Appleton's Cyclopedia of American Biography, edited by James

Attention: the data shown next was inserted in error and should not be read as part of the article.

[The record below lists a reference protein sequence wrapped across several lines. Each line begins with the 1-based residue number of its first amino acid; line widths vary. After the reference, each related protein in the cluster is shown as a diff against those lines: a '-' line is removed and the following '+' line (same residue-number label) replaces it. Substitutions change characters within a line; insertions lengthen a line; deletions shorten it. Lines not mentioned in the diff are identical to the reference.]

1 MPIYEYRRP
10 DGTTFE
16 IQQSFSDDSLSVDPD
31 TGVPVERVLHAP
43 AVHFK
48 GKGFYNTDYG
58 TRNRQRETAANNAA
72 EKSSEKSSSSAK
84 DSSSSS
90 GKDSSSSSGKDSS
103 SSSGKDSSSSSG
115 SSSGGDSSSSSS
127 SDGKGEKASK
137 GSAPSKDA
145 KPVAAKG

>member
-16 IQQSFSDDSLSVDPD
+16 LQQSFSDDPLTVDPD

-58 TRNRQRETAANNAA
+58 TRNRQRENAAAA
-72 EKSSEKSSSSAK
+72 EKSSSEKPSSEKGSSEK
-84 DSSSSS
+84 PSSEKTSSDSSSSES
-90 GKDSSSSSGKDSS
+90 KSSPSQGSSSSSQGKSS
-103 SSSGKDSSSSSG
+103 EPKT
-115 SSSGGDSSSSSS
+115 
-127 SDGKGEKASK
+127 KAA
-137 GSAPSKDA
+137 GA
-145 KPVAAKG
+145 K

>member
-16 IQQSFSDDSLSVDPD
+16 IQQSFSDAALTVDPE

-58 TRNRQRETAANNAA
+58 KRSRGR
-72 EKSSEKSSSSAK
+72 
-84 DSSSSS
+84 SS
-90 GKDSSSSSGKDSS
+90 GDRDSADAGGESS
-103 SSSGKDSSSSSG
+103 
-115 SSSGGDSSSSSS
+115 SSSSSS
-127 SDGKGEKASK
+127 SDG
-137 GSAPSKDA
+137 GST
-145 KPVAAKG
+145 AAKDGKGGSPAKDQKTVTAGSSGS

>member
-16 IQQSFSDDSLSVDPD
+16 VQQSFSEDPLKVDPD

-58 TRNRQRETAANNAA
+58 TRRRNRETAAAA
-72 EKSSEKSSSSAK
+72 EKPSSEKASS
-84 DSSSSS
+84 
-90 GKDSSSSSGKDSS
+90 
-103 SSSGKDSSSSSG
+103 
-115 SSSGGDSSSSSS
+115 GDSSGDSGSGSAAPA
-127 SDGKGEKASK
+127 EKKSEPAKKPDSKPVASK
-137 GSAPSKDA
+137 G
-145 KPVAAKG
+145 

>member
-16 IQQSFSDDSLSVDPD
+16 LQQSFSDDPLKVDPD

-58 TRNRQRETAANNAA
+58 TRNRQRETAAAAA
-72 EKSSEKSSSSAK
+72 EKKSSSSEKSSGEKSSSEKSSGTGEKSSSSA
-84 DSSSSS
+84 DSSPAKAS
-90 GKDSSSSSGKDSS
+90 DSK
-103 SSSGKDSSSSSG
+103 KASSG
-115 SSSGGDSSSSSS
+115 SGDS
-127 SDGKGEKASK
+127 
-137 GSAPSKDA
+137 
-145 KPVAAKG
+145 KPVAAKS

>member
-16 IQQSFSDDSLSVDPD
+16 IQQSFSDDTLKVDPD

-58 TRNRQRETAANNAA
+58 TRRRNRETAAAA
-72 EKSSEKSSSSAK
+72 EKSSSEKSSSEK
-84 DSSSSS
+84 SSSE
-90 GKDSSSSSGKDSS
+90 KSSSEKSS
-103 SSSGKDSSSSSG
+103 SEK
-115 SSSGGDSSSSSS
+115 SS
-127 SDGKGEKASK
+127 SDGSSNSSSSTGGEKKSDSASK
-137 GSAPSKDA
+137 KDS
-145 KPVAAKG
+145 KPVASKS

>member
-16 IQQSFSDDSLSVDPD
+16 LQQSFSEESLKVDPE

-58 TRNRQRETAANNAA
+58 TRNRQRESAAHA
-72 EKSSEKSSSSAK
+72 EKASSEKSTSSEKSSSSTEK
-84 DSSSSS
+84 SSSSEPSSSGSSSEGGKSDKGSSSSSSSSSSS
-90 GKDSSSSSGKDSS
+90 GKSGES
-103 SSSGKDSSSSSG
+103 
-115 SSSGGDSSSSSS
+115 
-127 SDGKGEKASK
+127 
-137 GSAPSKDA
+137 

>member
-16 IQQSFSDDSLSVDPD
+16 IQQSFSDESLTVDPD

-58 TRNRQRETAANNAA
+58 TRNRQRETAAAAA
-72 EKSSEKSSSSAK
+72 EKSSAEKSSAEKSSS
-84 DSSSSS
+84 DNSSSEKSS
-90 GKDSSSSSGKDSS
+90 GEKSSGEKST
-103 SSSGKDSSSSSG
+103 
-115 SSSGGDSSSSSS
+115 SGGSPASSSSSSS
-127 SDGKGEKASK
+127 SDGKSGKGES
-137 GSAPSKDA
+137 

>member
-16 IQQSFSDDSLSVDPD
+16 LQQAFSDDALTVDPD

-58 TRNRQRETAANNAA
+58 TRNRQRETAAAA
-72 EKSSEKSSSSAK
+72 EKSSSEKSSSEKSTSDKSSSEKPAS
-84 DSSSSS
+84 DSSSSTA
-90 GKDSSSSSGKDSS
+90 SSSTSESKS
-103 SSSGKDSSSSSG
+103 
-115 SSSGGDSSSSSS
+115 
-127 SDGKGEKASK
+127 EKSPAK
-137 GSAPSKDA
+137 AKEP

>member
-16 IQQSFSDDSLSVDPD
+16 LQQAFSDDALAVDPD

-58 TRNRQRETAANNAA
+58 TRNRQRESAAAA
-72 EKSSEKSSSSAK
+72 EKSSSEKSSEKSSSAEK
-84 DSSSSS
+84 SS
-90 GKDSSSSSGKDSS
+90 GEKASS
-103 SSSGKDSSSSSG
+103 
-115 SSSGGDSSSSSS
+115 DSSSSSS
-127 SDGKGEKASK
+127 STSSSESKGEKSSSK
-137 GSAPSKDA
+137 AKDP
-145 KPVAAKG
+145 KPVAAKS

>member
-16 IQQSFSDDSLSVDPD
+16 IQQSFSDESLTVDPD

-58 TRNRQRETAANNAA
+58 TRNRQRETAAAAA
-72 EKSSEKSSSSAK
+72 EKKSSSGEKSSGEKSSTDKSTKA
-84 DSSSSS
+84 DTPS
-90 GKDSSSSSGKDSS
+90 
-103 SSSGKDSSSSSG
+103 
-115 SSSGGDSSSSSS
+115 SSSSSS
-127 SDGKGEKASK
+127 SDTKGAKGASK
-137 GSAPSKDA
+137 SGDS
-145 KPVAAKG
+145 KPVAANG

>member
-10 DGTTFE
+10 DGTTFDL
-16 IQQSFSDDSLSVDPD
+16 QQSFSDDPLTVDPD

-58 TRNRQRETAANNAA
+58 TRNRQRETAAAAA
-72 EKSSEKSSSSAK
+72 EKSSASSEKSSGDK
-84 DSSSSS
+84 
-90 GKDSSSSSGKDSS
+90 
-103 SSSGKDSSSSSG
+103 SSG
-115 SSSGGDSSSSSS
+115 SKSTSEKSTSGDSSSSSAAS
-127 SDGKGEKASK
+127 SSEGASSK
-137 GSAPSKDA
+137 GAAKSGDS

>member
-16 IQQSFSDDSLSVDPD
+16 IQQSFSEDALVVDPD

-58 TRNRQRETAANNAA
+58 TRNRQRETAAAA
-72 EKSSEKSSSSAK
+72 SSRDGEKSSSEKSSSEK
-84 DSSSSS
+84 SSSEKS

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LEWIS, Enoch, mathematician, born in Radnor, Delaware County, Pennsylvania, 29 January, 1776; died in Philadelphia, 14 June, 1856. He belonged to the Society of Friends. He early exhibited a talent for mathematics, at the age of fourteen was usher in a country school, and at fifteen became principal. In the autumn of 1792 he removed to Philadelphia, studied mathematics, teaching half of each day to earn his support, and in 1795 was engaged as a surveyor in laying out towns in western Pennsylvania. He was in charge of the mathematical department in the Friends' academy in Philadelphia, in 1796-'9, subsequently was mathematical tutor at the Westtown, Pennsylvania, school, and in 1808 opened a private school for mathematical students, which he successfully taught for several years. He edited several mathematical works, with notes, and about 1819 published a treatise on arithmetic that was followed by one on algebra, and by a work on plane and spherical trigonometry. In 1827 he became editor of a monthly called "The African Observer," which continued only one year, and from 1847 till his death he was in charge of "The Friends' Review." His publications include a "Life of Penn" in the "Friends' Library," treatises on "Oaths" and on "Baptism," and a "Vindication of the Society of Friends," in answer to Dr. Samuel H. Cox's "Quakerism not Christianity."--His grandson, Charlton Thomas, lawyer, born in West Chester, Pennsylvania, 25 February, 1834, was graduated at Yale in 1853. He was professor of mathematics, and later of Greek, in Troy university in 1859-'62, deputy commissioner of internal revenue in Washington, D. C., in 1863-'4, managing editor of the New York "Evening Post" in 1870-'1, and secretary of the chamber of life insurance in 1871-'4. He had studied for the ministry of the Methodist church, but abandoned it for law, and now (1887) practises his profession in New York city. He has been for ten years chairman of the Prison association of New York, and has visited in its interest many European prisons, his observations on which have been printed by the association. He has published Bengel's "Gnomon of the New Testament," edited and translated with Reverend Marvin R. Vincent, D. D. (Philadelphia, 1860); "A History of the German People" (New York, 1870); "Harper's Latin Dictionary," with Professor Charles Short (1881); and has In preparation "A School Latin Dictionary."
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